Are there any items outside of my actual home but on my property that are covered by my homeowners insurance?

UPDATED: Jul 17, 2013

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Asked July 17, 2013

1 Answer


In addition to the dwelling, personal property, liability and loss of use coverage offered in a standard home insurance policy, there is also coverage for other structures. This is part of a standard homeowner's policy, and includes protection for all of the perils named in the policy, including fire, wind, and some types of water damage among other things. It used to cover any non-attached building on the property, such as a guest cottage, boathouse, or even a pump house. The other structures portion of your home policy goes even further, insuring all fixed constructions as well.

Fences, driveways, and decorative gates are all covered by the other structures portion of your home insurance policy. A brick mailbox would be covered too, and so would a professionally built playhouse for the kids or a kennel where you enjoy your hobby of raising show dogs. If it is built or permanently attached to the real estate, but is not permanently attached to the home itself, it is covered as an "other" structure.

One thing that should be considered, though, is that the other structures portion of your policy is going to have limits on the value of property covered, and may have a separate deductible as well. Typically, the other structures will be covered up to a percentage of the home value, and you can extend that coverage by purchasing a rider. You can also purchase separate insurance policies for non-attached buildings, such as buying a policy to protect the garage where you tinker at amateur science experiments. If the value of a structure is high, insure it separately.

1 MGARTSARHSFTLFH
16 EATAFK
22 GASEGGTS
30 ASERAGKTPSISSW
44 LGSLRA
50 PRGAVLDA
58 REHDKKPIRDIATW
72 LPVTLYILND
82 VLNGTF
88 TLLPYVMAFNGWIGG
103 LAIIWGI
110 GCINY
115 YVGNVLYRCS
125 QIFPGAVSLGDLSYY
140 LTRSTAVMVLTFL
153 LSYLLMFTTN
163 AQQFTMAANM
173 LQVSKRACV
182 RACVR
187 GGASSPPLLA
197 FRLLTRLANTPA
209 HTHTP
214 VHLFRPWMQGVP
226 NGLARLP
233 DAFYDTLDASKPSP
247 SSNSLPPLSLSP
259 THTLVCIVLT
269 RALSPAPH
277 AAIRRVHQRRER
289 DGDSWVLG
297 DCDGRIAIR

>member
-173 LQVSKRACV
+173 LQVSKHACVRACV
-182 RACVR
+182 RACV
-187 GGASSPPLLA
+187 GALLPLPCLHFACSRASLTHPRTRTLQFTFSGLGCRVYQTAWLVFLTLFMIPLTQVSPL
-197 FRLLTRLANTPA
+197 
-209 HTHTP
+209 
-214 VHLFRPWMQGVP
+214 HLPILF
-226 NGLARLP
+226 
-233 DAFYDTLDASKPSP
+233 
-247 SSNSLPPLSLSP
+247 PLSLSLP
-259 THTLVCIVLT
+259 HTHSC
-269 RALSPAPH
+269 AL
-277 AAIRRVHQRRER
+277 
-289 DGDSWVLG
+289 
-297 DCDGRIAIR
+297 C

Read your policy carefully, and you will see any exclusions to coverage listed. This might include spas or pools, as well as any damage caused by those items. Some breeds of dogs are also excluded from home insurance, so be sure to check the dangerous breed list of your preferred insurer.

Answered July 17, 2013 by Anonymous

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